James Daley

By James Daley

Britain's credit card market is one of the most competitive in the world, with banks and building societies now offering 0% interest deals for as long as three years. If that sounds too good to be true, then let me reassure you that bankers are not going hungry as a result of these great offers. As with so many financial services products, the profit is made by taking advantage of customers' lack of understanding of how these deals work.

When you transfer a balance onto a 0% card, you're typically charged a fee of around 3% - which is clear and simple enough. But hidden in the small print are a number of traps waiting to catch customers out. The worst of these is the lender's right to withdraw the 0% offer altogether if you miss a payment or two - a penalty that it is totally disproportionate to the detriment the bank has suffered. If you've got a four figure sum on your card, the cost of losing your 0% deal could run to hundreds of pounds.

Even less well publicised is the fact that any spending you do on your card, after you've transferred a balance over to a 0% deal, will be charged interest from the moment the purchases hit your card. This is particularly sneaky, seeing as the government introduced new rules to try and stop these kind of tactics six years ago.

Ignoring the spirit of the rules

Until 2009, if you made a repayment to your credit card, it was common for lenders to allocate that money to the debt that was racking up the least amount of interest - so that they could keep charging you at higher rates for the remainder of your balance. Credit cards are notoriously complex, with most lenders charging three of four different interest rates for different types of borrowing. If you make a cash withdrawal on your card, for example, you might end up being charged interest at almost  30%. Meanwhile, ordinary spending might be charged at, say, 17%, with balances transferred from another card starting off at 0% but reverting to 19% at the end of the deal.

Before 2009, if you made a cash withdrawal on your card, you wouldn't be able to pay off this most expensive borrowing until you'd paid off every penny of debt on the card. So if you had £3,000 on your credit card for which you were paying no interest, your cash withdrawal would be trapped underneath - accruing interest at close to 30% until all your debt was cleared. The government got the industry to agree to stop doing this - and created a rule which said all repayments must go towards the highest interest debt first.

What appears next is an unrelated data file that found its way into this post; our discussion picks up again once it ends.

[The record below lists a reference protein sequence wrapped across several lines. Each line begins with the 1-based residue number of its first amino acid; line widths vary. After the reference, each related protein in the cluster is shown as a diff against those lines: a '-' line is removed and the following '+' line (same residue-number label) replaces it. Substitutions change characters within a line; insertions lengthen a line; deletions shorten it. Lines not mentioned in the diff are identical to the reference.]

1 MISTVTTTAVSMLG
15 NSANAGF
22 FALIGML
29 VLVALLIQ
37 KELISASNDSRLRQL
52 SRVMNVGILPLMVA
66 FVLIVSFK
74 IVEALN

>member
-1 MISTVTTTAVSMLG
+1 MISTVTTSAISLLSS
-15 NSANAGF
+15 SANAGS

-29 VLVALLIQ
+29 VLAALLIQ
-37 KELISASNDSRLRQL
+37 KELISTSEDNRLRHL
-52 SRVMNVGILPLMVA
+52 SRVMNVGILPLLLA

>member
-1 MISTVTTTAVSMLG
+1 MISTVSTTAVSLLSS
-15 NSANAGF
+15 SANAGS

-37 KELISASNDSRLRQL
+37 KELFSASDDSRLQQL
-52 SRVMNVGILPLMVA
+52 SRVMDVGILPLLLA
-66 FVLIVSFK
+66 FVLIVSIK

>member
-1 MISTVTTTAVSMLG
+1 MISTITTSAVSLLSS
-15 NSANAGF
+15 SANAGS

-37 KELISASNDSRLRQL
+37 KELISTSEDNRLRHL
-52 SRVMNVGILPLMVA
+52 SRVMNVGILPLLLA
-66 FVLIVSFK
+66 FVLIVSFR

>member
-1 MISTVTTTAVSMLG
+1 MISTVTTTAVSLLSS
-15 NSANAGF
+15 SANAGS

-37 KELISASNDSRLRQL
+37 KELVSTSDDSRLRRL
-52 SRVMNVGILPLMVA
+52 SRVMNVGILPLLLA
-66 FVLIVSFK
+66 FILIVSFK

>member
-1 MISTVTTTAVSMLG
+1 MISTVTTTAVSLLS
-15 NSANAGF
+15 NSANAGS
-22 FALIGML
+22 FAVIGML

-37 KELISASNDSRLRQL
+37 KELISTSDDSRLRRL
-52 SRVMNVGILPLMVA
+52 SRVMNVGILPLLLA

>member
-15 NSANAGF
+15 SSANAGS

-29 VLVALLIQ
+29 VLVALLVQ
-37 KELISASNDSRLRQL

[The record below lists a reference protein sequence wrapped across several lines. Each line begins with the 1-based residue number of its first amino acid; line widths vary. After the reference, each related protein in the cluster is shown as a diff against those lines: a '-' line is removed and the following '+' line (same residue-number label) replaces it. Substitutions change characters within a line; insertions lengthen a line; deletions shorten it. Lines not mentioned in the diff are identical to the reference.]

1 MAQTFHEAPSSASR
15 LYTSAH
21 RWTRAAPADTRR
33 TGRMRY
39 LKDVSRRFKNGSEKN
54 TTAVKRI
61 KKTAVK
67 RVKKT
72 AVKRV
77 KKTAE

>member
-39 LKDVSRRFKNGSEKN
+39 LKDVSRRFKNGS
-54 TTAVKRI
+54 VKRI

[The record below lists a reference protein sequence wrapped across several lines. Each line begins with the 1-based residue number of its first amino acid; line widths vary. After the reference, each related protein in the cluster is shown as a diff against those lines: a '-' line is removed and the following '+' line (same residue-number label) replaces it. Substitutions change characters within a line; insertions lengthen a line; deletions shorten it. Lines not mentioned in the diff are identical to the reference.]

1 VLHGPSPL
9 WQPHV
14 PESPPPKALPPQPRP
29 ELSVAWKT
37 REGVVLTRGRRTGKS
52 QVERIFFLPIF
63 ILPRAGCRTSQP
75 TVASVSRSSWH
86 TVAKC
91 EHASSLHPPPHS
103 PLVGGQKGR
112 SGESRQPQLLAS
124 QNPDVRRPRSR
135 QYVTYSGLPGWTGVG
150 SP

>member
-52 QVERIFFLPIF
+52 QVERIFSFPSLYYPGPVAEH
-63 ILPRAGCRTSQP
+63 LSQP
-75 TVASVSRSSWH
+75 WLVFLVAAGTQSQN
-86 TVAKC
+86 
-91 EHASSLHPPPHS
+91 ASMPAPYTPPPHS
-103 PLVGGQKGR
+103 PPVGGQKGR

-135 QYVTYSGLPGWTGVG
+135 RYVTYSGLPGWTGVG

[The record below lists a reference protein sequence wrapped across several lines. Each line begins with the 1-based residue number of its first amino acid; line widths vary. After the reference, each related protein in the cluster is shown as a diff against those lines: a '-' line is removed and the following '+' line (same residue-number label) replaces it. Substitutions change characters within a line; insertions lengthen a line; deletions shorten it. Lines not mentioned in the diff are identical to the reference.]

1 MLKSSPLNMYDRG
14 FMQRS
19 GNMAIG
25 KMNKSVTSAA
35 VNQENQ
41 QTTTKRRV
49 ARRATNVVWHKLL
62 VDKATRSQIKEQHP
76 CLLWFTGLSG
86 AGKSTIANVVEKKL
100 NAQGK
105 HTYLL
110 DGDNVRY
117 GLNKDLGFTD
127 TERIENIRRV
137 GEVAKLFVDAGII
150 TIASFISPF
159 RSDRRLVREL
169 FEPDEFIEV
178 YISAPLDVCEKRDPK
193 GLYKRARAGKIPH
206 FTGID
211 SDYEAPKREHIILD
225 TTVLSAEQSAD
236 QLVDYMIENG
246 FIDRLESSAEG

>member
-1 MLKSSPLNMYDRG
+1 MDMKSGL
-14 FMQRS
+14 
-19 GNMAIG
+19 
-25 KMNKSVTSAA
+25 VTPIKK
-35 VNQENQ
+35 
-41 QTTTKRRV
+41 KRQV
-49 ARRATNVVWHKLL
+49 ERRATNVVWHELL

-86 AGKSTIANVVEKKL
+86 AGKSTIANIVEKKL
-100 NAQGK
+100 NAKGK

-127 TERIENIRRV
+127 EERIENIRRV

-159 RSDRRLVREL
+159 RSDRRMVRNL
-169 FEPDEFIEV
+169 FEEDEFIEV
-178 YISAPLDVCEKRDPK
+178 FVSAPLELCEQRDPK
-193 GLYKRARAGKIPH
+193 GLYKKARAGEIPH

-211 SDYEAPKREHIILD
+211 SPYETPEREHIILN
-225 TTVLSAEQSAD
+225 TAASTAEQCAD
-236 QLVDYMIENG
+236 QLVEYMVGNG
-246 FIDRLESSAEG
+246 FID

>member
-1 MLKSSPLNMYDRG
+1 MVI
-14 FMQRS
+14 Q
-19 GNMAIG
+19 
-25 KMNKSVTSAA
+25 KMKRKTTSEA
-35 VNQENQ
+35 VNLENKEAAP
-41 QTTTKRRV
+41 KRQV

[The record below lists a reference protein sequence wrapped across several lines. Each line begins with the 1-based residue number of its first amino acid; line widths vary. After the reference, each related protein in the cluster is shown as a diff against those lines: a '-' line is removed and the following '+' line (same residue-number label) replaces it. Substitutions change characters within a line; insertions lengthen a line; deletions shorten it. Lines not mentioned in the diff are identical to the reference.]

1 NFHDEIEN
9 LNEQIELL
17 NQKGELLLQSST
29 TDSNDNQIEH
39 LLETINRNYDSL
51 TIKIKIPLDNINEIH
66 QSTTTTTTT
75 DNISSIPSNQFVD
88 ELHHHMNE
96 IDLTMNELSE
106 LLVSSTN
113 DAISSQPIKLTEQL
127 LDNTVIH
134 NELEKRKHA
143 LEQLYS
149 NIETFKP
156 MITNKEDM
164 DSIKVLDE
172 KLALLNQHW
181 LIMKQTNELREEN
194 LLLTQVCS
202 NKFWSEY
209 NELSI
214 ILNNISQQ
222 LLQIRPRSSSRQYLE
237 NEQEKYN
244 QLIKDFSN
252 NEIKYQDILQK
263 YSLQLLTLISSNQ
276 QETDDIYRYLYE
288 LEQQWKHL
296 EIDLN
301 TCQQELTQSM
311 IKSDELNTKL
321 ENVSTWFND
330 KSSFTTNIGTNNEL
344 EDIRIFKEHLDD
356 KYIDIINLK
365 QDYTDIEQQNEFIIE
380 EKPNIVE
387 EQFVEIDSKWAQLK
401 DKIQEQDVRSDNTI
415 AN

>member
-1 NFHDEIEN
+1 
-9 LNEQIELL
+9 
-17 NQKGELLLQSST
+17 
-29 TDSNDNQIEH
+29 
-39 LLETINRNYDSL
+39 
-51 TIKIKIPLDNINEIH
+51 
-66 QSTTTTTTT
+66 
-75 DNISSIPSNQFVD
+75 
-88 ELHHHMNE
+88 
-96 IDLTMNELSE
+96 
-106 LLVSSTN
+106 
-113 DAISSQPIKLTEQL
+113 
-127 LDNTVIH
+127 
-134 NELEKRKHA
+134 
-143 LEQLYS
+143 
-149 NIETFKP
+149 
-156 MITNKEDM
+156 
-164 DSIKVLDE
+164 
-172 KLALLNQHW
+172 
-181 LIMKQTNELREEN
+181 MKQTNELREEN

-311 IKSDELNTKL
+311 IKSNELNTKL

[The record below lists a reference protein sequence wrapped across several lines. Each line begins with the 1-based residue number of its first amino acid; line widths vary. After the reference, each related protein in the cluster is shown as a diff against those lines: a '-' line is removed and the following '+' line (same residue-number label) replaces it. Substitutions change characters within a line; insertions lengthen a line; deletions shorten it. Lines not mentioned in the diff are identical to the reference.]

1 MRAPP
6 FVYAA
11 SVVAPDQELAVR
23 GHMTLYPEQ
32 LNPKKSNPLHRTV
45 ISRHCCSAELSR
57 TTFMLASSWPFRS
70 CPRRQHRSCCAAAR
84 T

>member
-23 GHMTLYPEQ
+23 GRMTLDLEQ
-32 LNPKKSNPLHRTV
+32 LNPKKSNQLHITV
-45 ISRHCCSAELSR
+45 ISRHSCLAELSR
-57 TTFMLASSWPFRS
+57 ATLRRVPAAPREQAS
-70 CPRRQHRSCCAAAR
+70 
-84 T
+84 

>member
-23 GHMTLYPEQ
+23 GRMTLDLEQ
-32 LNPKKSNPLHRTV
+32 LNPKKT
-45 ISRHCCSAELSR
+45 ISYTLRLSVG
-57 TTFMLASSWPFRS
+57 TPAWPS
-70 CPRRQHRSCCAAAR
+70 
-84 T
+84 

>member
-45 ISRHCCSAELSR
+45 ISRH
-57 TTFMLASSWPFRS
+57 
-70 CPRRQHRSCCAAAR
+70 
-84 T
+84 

But the banks didn't miss a trick. While they honoured this new order of repayments, they continued to stick to the rule which says they can charge you interest unless you clear your balance in full each month. That means that if you've got some borrowing on a 0% deal, and then spend on your card - you're guaranteed to be charged interest from the moment the transactions hit your card - unless you clear your whole balance, including the 0% borrowing - by the end of the month. This might be legal, but it's not fair. By offering 0% interest for as long as three years, banks are tempting you to use your credit card as a long-term means of borrowing. But at the same time, they keep all their rules for short-term spending in place - which inevitably trips up thousands of customers each year.

Banks are tripping over themselves to offer ever longer 0% deals because they know they'll make good money from their customers' mistakes.

Nationwide to the rescue

The good news is that Nationwide has launched a campaign to put a stop to this. It should be said that for the last six years, Nationwide had been up to the same old tricks as its competitors. But it's finally seen sense and decided to stop taking advantage of its customers in this way - and better still, it's putting pressure on the rest of the industry to stop it as well.

In the same breath, Nationwide is also ditching its £12 fee for people who make late payments. Personally, I've never felt it was wildly unfair to charge people £12 if they didn't make a payment on time. In fact, it was the Office of Fair Trading who came up with £12 - which was a massive reduction on the fees that used to be charged.

Nevertheless, I wholeheartedly agree with the principle that profiting from people's mistakes is not great business. If payments aren't made on time, then interest racks up - and presumably card providers still make good money. Additional charges just add insult to injury and leave people feeling like their banks are mean. So if Nationwide wants to scrap these charges - I'm right behind them - and I hope others will follow.

It's great to see Nationwide back on the front foot - using its muscle to embarrass its competitors into treating their customers fairly. Fifteen years ago, when I first started as a financial journalist, campaigning seemed to be second nature to Nationwide. Its biggest victory back then was the abolition of charges for taking your money out of cash machines that didn't belong to your bank. It was a massive win for the consumer - saving people time and money.

Its latest campaign may sound a bit niche - but it's a perfect example of a practice which is commonplace and isn't fair. I hope it's got more just like this up its sleeve.